Covid-19 cases rise as students return to in person school


Photo by Jona Jancewicz

Walter Johnson music students have to play some of their instruments without masks on. Some long time music students now feel unsafe playing their instrument in school.

It has been over two weeks since the Montgomery County Public School system has opened. The county’s plan of keeping COVID-19 cases to a minimum is being put to the test. According to NBC Washington, over 1000 students and staff are in quarantine for COVID-19, six of whom are from Walter Johnson.

In reaction to the uptick in cases in Montgomery County, the school board has issued new policies related to COVID-19. Under the Montgomery County Health Department and Maryland State guidelines, unvaccinated students, staff and administration who are in close contact with someone who has been showing symptoms of Covid-19 must quarantine.

County Executive Mark Elrich announced that Montgomery County is working on a vaccine passport for students, staff and administration.

“The root cause of the surging cases are the unvaccinated adults, unknowingly have become infected by unvaccinated people,” Elrich said.

Walter Johnson has only had six students quarantined so far, a relatively low number in comparison to other schools in the area. Some Walter Johnson students however are not concerned about a rise in cases throughout the county. Walter Johnson Junior Jack Stashower believes the vaccinations and mask will help keep the Covid case rates down.

“I think we should still be in person even if the cases go up. We, most, have the vaccine, we are all wearing masks, and we are all following protocols. I do not want to go back to virtual and the cases will rise no matter what,” Stashower said.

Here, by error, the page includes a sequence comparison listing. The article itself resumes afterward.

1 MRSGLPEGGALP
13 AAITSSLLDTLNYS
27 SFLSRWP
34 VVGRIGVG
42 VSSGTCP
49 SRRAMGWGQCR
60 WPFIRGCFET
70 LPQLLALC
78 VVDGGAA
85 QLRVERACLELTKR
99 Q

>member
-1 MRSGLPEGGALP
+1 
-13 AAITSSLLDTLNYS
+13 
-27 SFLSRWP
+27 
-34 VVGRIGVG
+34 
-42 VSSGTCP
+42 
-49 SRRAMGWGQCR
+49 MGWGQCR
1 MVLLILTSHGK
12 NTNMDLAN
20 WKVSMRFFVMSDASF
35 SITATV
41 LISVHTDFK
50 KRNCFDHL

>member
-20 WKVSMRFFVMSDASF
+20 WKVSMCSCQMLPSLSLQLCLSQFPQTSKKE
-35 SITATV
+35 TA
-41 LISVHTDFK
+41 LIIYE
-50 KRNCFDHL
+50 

Other students are still worried that the case rates may get too high, although not just for Walter Johnson. The elementary schools are being hit the hardest with high case rates since elementary school kids are still not old enough to get vaccinated.

Walter Johnson history teacher Allison Hoefling was concerned more about the elementary school kids instead of high schoolers.

“Yes, of course I do (have concerns) but I am hopeful that our high vaccination rates in the county and high schools will help prevent that from happening. But, I think we will have some problems with the lower schools, like the elementary schools,” Hoefling said.

Students with siblings in elementary schools are the most likely to contract the virus. This has caused Walter Johnson students with younger siblings to worry about their safety because of the increased risk factor in elementary schools.

Walter Johnson Senior Juliana Lange-Asschenfeldt expressed her concern that her younger brother in elementary school might catch the virus and possibly transmit it.

“I certainly am nervous about my brother catching/ transmitting covid to our family. I think MCPS should consider moving elementary schools to a sort of hybrid model. At the aftercare I work at, every week students quarantine and because of a covid exposure. Needless to say, the delta variant is extremely contagious, and it’s clear young children have trouble maintaining their masks, and obviously cannot be vaccinated,” Lange-Asschenfeldt.